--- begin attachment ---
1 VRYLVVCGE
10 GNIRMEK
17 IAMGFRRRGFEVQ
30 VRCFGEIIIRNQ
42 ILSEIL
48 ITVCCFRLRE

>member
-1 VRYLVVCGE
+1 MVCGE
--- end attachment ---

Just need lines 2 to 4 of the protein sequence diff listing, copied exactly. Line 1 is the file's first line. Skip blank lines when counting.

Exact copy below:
10 GNIRMEK
17 IAMGFRRRGFEVQ
30 VRCFGEIIIRNQ